Target once distinguished itself as being boldly supportive of the LGBTQ+ community. Now that status is tarnished after it removed some products aimed at LGBTQ+ and relocated Pride Month displays to the back of stores in certain Southern locations in response to online complaints and in-store confrontations that it says threatened employees’ well-being. Target faces a second backlash from customers upset by the discount retailer’s reaction to aggressive, anti-LGBTQ+ activism, which has also been sweeping through Republican state legislatures.
After intense backlash from some shoppers, Target is removing certain items and making other changes to its LGBTQ+ merchandise nationwide ahead of Pride month. In confirming the changes to this year's Pride collection, which has been on sale since early May, the Minneapolis retailer cited safety concerns for employees that have been targeted by hostile customers. “Since introducing this year’s collection, we’ve experienced threats impacting our team members’ sense of safety and wellbeing while at work,” Target said Tuesday in a written statement.
Target stock was falling Wednesday after the retailer said it was removing certain products and making other changes to its LGBTQ merchandise after facing pushback from customers. The company didn’t disclose the items it was removing, the Associated Press reported, but “tuck friendly” women’s swimsuits and products from Abprallen, which sells satanic-themed LGBTQ+ products, have sparked controversy. This is the last thing Target (ticker: TGT) needs right now, as question marks continue to hover around consumer discretionary spending.
If you frequently shop at Target, you already know this retailer can help you save money on anything from pillows to Pepsi. With more than 1,800 stores across the U.S., the retail giant has made its...
Target Corp (NYSE: TGT) has decided to remove some products from its Pride Collection after facing customer backlash. The retailer has decided to pull some products from its stores to ensure the safety of its employees, reported Reuters. Target’s Pride Collection has 2,000 products, including clothing, books, music, and home furnishings. Though the retailer has been celebrating Pride Month for over a decade, it has faced an increased confrontation from customers this year. Also Read: Hitting The
The retailer said some shoppers knocked down displays of Pride Month products and threatened store employees.
Target Corp. has issued a recall on a massive amount of products. This isn't the first time Target has had to issue a recall of this magnitude. The swings were not only sold at Target, but also at BuyBuy Baby, and Amazon.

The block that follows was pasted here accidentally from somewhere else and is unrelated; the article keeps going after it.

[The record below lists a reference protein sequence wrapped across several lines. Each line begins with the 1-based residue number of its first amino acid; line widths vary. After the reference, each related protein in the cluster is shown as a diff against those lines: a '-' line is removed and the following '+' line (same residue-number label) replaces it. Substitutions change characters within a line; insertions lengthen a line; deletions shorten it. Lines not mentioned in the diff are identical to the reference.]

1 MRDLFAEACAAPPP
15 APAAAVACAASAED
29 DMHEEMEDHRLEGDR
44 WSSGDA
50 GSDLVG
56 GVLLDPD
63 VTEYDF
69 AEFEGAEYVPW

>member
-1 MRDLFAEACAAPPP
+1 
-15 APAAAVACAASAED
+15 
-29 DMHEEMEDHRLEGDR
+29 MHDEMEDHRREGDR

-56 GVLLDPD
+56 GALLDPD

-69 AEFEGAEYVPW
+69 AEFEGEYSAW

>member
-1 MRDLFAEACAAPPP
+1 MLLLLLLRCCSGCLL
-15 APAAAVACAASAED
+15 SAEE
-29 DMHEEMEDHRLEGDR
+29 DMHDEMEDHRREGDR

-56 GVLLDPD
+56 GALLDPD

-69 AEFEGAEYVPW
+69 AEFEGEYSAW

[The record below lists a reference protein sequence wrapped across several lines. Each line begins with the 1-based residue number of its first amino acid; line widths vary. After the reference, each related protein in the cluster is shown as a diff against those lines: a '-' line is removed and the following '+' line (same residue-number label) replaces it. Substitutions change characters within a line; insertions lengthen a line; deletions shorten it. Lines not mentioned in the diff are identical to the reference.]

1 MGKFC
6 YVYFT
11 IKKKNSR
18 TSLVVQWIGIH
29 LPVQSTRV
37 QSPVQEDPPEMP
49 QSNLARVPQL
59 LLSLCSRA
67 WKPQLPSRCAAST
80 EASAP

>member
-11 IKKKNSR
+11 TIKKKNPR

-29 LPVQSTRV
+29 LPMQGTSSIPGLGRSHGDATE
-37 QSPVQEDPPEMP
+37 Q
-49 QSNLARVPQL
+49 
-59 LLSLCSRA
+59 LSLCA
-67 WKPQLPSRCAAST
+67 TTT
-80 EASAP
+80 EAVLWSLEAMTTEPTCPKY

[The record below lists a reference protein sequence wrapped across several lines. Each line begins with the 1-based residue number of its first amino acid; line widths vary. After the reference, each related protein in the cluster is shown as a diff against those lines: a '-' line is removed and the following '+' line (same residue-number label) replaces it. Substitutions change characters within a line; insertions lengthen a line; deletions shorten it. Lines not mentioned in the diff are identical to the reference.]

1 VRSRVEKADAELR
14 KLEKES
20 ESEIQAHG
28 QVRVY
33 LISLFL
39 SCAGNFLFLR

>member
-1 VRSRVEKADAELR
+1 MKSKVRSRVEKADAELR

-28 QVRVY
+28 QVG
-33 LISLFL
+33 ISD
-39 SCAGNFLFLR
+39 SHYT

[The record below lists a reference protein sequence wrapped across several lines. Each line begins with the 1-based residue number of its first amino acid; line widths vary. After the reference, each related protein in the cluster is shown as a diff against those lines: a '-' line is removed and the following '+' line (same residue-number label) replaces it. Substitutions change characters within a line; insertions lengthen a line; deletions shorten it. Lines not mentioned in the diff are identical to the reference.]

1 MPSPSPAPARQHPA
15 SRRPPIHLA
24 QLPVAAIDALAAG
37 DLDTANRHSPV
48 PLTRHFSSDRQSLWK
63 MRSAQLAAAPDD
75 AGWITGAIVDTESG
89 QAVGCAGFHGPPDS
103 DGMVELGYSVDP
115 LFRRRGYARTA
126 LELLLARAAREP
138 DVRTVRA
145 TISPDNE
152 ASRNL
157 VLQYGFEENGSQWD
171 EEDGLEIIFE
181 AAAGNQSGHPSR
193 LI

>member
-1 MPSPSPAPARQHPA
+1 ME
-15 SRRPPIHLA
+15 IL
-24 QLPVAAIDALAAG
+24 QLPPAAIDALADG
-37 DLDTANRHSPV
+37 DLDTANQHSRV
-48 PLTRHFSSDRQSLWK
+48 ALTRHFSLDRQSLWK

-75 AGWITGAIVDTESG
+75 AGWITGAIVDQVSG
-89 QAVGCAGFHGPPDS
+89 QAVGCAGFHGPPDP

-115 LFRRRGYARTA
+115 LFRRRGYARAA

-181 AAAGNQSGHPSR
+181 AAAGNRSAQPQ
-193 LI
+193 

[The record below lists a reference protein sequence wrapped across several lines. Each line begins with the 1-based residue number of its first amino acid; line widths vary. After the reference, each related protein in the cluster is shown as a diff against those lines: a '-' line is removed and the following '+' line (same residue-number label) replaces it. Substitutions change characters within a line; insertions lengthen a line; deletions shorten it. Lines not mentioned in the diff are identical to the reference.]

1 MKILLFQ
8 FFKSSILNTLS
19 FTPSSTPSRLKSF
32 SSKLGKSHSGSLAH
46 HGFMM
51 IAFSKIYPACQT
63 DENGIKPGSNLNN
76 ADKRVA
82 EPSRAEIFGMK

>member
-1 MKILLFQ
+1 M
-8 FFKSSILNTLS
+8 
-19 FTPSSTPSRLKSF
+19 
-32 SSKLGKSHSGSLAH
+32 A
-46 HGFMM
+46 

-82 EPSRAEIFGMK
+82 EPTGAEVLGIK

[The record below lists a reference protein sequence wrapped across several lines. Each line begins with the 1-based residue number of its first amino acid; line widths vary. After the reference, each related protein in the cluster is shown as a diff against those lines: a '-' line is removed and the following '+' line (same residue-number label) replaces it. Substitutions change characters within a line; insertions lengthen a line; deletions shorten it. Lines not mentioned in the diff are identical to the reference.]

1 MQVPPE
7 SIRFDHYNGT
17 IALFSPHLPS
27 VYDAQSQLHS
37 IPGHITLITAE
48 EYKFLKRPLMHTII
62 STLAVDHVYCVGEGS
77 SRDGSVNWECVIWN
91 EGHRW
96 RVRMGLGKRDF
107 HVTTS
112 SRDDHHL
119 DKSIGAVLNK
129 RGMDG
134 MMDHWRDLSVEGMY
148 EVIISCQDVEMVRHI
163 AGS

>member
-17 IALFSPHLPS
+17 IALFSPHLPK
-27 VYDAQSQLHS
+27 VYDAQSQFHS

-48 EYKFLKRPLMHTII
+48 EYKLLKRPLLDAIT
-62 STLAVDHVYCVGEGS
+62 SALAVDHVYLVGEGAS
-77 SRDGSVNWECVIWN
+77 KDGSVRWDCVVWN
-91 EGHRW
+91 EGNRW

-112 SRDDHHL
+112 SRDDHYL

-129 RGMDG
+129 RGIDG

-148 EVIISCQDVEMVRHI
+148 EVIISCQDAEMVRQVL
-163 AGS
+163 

Target, which rolled out its Pride Collection at the start of May, is pulling some products from its stores after facing customer backlash, saying it was acting to protect employee safety, the company told Reuters on Tuesday. Target Corp is offering more than 2,000 products, including clothing, books, music and home furnishings as part of its Pride Collection. Target has been celebrating Pride Month for more than a decade.
Target is removing certain items from its stores and making other changes to its LGBTQ+ merchandise nationwide ahead of Pride month, after an intense backlash from some customers including violent confrontations with its workers. Target declined to say which items it was removing but among the ones that garnered the most attention were “tuck friendly” women’s swimsuits that allow trans women who have not had gender-affirming operations to conceal their private parts. The Pride merchandise has been on sale since early May. Pride month is held in June.
Target Corp. is the most recent company to be dragged into the supposed "woke war," currently rampaging across social media. Against the backdrop of a trans-friendly Bud Light promotion and Disney's ongoing battle with right-wing Florida Gov. Ron DeSantis, the recent rally against Target's selection of LGBTQ+ merchandise could have the company worried. In a recent appearance on Fortune's "LeadershipNext" podcast, Cornell essentially said that the company's attitude toward diversity and inclusion is just good business.
Target (NYSE: TGT) and Home Depot (NYSE: HD) are two of the biggest and most recognizable retailers in the U.S. But they're both facing unique challenges today. In this video, Travis Hoium digs into which company is set to perform best long term, and the answer may surprise you.